This project allowed tail clearance for the new aircraft.”



Overcrowding at Anacostia caused Navy Flight Test operations to be moved in 1943 to nearby NAS Patuxent River.



A mid-1940s aerial view looking north at Bolling Field (bottom-center) & NAS Anacostia (upper-right).

Note the taxiway connecting the 2 airfields.

 

A WW2-era aerial view looking northwest at Anacostia NAS,

with the runways of Bolling AFB just visible to the left (National Archives photo).



Anacostia had one Outlying Landing Field, at Beltsville, Md.



The 1945 AAF Airfield Directory (courtesy of Scott Murdock)

depicted Anacostia NAS as a 302 acre irregularly-shaped property within which were 3 asphalt runways, the longest being a 4,000' northeast/southwest strip.

The field was said to have 5 steel & concrete hangars, with the largest measuring 240' x 185'.

Anacostia was said to have 2 Outlying Fields: Beltsville Outlying Field & Hybla Valley Outlying Field.



The primary runway at Anacostia was expanded to 5,005' in 1945 for use by the Naval Air Reserves.



All of Anacostia NAS & Bolling AAF were depicted as an empty “Military Reservation” on 1940s maps,

without depicting any runways or any other details,

presumably due to wartime security concerns.



An undated aerial view looking east at Anacostia from the November 1947 Naval Aviation News

showed a large number of aircraft on the west ramp,

as well as the main runway which had been lengthened to the north.



Anacostia NAS & Bolling AFB, as depicted on the 1949 USAF Target Complex Chart.



A 3/4/49 USGS aerial view of NAS Anacostia,

showing an amazing number of aircraft parked on the east & west sides of the field.

According to David Collier, the main features on the Reserve side of the field (the east side)

were (north-to-south): the Naval Photographic Center, VF flightline, AC wash pad, VF hangar,

VS flightline, VS hangar, Operations/Administration, VP hangar, barracks, and VP flightline.



A late 1954 – early 1955 photo of a Marine Corps Reserve Vought F4U-4 Corsair (BuNo 80948) of VMF-321 at NAS Anacostia.

David Collier noted, “This aircraft's markings had an interesting history.

VMF-321 did their active duty training in August 1954 at MCAS El Toro.

During that period one of their Corsairs had engine trouble which called for the replacement of its carburetor.

For either reasons of replacement parts cost or the time required to complete the repairs,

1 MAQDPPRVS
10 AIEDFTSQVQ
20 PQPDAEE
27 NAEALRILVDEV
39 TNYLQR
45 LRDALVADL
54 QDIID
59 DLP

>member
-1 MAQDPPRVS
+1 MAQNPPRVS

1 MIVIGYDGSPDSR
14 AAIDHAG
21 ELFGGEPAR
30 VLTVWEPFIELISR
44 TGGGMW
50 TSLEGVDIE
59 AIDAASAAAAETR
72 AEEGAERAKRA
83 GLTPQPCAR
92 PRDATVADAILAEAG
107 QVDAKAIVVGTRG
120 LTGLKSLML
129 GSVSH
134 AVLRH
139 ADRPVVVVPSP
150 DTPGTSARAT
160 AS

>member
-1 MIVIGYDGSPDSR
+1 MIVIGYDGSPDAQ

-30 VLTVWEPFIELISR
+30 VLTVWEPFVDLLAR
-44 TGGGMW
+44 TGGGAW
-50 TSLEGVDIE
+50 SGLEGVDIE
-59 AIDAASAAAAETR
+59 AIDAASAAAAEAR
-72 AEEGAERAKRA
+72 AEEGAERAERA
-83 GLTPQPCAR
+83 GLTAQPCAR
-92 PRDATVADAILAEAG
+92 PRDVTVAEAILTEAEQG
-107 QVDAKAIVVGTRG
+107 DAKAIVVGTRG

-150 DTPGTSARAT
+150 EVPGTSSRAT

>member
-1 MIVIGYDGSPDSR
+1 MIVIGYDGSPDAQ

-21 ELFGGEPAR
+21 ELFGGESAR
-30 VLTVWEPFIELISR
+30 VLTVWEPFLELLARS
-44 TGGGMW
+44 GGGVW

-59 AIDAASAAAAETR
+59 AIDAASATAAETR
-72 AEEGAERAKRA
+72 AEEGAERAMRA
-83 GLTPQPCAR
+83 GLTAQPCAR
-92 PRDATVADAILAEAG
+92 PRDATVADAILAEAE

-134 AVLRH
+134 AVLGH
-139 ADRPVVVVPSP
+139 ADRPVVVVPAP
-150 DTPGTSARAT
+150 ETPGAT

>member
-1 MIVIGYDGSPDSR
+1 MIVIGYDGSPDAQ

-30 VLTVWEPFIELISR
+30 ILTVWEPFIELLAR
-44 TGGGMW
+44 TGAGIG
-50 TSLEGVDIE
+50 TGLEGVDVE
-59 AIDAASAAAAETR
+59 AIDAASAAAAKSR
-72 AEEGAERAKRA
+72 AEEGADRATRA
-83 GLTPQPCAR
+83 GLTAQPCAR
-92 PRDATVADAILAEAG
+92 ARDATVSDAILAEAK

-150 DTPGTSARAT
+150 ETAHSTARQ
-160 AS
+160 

the aircraft was swapped for a F4U-4 assigned to a Headquarters & Maintenance Squadron at El Toro.

That squadron's aircraft displayed a 2-letter Tail Code with the second letter being an 'A'.

Our squadron painted over the first letter & flew the plane home to Anacostia.

All NARTU aircraft carried NAVY markings with aircraft maintained by the Marines identified by a red prop hub.

This aircraft was the pride of the Marines because of its MARINE marking & many photos were taken before it was repainted with NAVY markings.”



Anacostia operated jet aircraft (Lockheed TV-2 trainers) for a brief period, starting in 1957.



A mid- to late-1950s photo by Lester Lemar of several aircraft on the ramp at Anacostia.

 

A mid- to late-1950s photo by Lester Lemar of C.W. Wolf in front of a Convair R4Y & several other aircraft on the ramp at Anacostia.

 

A mid- to late-1950s photo by Lester Lemar of a Convair R4Y inside a hangar at Anacostia.

Lester recalled, “We were told that this aircraft was used by the Secretary of the Navy for him to relax on.

I know when I had to do work on the plane I had to wear footies that were provided.”



A mid- to late-1950s photo by Lester Lemar of C.W. Wolf in front of a Lockheed TV-2 Shooting Star at Anacostia.



A 1955 aerial view looking north at NAS Anacostia, with “Merry Xmas 1955 NAS Anacostia” spelled out on the east/west runway (courtesy of Richard Weckman).



Richard Weckman recalled, “NAS Anacostia... I was stationed at here from 1955-57, and was the supervisor of the radio shack at the time.

Our call sign was NSF. I have fond memories of this place.

We hosted the Gold Cup races. The Sequoia [Presidential yacht], and the Secretary of the Navy's T-28 was there.”



According to Michael Jacobson (who was stationed at Anacostia from 1956-58 in HQ Marine Corps Flight Section),